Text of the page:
A report that warned of huge operating deficits for California's bullet train was based on "the wrong numbers," an official of the state High-Speed Rail Authority said.
Rail board member Mike Rossi told a legislative hearing this week that incorrect data undergirds a downbeat analysis of the high-speed train's finances published recently by four Peninsula-based financial experts.
Their report, which predicts that if built, the train will need multimillion-dollar subsidies "forever," was the subject of a story this week by California Watch.
Rossi, a former Bank of America executive and an adviser to Gov. Jerry Brown, contended that the experts' analysis was flawed because it had relied on incorrect data published by a foundation associated with the Spanish banking group BBVA.
The errors concerned operating costs for European high-speed trains, Rossi contended.
"The problem is, they picked up the wrong numbers," Rossi told members of the Assembly Transportation Committee. "The numbers they are showing for operating expenses are actually capital acquisition costs, so the data ... just isn't right."
Of the Peninsula experts, Rossi said, "It wasn't their fault; it was the compilation of the Spanish authors."
The Peninsula experts said they had never heard criticism of the BBVA data before and were trying to sort it out. The rail authority itself has cited the BBVA report in its own discussion of operating costs, they noted.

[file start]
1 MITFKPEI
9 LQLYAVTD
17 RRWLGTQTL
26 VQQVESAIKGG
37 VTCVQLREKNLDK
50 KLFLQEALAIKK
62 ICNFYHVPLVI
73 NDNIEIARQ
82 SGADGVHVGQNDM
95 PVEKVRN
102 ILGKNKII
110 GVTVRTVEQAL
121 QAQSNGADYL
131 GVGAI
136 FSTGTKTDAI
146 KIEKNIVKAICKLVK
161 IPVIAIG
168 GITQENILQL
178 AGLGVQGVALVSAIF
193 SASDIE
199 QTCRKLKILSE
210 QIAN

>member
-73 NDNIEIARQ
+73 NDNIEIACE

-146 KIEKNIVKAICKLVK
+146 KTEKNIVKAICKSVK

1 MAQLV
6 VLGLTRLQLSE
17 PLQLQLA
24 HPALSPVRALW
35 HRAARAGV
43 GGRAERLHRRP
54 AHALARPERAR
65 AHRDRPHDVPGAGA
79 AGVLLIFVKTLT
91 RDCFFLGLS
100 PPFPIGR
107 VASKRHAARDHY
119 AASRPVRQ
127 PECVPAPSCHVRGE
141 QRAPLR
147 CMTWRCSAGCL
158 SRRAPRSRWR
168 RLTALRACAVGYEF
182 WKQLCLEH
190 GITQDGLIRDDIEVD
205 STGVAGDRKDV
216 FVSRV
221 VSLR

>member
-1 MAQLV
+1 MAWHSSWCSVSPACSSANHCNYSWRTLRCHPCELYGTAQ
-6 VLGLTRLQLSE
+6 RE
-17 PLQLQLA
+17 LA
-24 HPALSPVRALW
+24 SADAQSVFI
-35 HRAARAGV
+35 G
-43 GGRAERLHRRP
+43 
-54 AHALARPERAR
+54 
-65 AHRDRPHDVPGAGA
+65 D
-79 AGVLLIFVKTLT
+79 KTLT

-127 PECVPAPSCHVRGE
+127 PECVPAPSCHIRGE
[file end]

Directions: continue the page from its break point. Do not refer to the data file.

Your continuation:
"We took the BBVA data because it was footnoted in business plan," said William Warren, a retired Silicon Valley business executive and one of the report's authors.
Of Rossi, Warren said, "If his business plan data is wrong, he needs to fix that and we need to rerun our numbers when we get that data."
The issue is important because state law requires the high-speed train to break even financially.
Boosters assert that once the $68 billion system is built, it will turn hefty profits.
But in their analysis, the financial experts said that the plan will pencil out only if the California system operates far more efficiently than any high-speed rail system in the world.
They calculated that on average, high-speed rail systems cost about 43 cents per passenger mile to operate. That is, it costs 43 cents to carry one passenger one mile. The California project is projecting costs of only 10 cents per passenger mile, the experts wrote.
Unless these extraordinary economies are actually achieved, the train will require alarmingly high annual operating subsidies -- more than $2 billion per year, the experts wrote.
California Watch is a project of the nonprofit Center for Investigative Reporting. Contact the reporter at email@example.com